Commercial Vacancy Rates Remain Low, but Rent Growth Slowed in 2018:Q1

Vacancy rates remained low in the first quarter of 2018 for the major commercial property sectors. Vacancy rates were unchanged among national office, retail and industrial markets, and ticked down 10 basis points in apartment markets, according to recent data from CoStar.

Market conditions cooled a bit, however, as rent growth decelerated slightly for most property sectors. Industrial properties are outpacing the other sectors with rent growth of 6.0 percent over the past year, only slightly off the pace in 2016 and 2017. Rent growth of office and retail properties decelerated as well, to 1.7 percent and 1.8 percent, respectively. Apartments were the outlier again, with a 20 basis point pickup in rent growth, to 2.6 percent.

Demand continues to grow for all major property sectors. Net absorption in the industrial sector totaled 248 million square feet over the past four quarters, or 1.6 percent of existing stock, a rapid pace of growth. After ramping up the prior three years, however, new construction has nearly caught up to demand. Expansion of logistics facilities for shipment of goods purchased on the Internet is expected to continue driving demand for industrial space.

New supply of apartments has eased a bit, with 290,000 units completed over the past four quarters, compared to 330,000 completions one year earlier (light blue bars, sign reversed, in chart). Net absorption remains high, indicating there is still solid demand for apartments. Rents are being held in check, however, by affordability problems, as a record number of households are paying 30 percent or more of their income on rents.

The office sector has been relatively cool the past few years, despite rising office employment. Net absorption slowed to 60.7 million square feet over the past four quarters, compared to 71.6 million square feet one year earlier. Construction remains in check, however, and supply and demand were essentially balanced in the first quarter.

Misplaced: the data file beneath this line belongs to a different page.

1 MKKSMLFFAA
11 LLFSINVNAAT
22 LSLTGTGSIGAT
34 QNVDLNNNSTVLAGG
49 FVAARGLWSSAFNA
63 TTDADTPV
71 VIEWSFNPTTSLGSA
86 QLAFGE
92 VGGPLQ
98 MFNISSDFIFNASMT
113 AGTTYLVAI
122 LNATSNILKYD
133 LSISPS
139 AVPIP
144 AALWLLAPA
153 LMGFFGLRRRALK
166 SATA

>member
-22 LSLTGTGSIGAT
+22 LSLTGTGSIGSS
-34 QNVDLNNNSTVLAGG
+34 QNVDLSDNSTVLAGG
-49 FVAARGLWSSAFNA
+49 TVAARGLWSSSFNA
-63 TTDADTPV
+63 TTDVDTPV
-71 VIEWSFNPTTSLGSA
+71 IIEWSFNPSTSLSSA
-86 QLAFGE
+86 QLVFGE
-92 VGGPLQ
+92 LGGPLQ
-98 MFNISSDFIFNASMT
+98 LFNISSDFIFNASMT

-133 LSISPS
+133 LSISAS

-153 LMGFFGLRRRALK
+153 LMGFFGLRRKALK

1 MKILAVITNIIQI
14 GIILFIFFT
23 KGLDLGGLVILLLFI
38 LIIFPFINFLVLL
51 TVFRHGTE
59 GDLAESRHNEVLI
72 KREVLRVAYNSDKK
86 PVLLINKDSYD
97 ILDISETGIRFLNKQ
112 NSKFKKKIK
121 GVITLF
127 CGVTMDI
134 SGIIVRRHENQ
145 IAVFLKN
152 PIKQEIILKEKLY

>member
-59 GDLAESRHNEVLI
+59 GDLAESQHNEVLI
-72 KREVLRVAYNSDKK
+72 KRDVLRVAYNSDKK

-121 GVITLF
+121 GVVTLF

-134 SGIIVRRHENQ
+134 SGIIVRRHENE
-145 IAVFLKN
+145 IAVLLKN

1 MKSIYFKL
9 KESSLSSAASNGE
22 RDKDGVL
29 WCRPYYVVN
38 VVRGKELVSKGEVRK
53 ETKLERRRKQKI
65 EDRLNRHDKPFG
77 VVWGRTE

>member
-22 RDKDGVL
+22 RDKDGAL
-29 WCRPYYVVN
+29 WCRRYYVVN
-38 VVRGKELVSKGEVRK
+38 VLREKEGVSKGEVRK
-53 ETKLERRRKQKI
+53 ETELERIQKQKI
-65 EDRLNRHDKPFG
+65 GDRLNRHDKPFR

Store closures and retail bankruptcies caused net demand for retail space to weaken further in the first quarter, slipping to 13.4 million square feet, which is half the average pace over the prior two years. Over the past four quarters, net absorption totaled 78.7 million square feet, down nearly 40 percent from the comparable period one year earlier. Recent earnings calls with management teams of the Mall REITs indicate that this first-quarter impact had been expected, and most REITs are making progress re-leasing the vacant space at a good spread to prior lease rates. As a result, the impact on REIT earnings and occupancy rates is expected to be temporary. Furthermore, construction of retail space for the overall market (i.e. not just REITs) has been low, and completions were in line with the growth of demand.

 

The Market Commentary blog on reit.com presents analysis of the macro- and micro-economic fundamentals impacting the REIT and commercial real estate industry. Economists Brad Case, Calvin Schnure and the rest of the Nareit economics team offer their commentary on the state of the market, the outlook for commercial real estate and breaking macroeconomic news. The opinions set forth here are solely those of its author(s), and do not necessarily reflect the views of Nareit or its membership. For more, see our Terms of Use.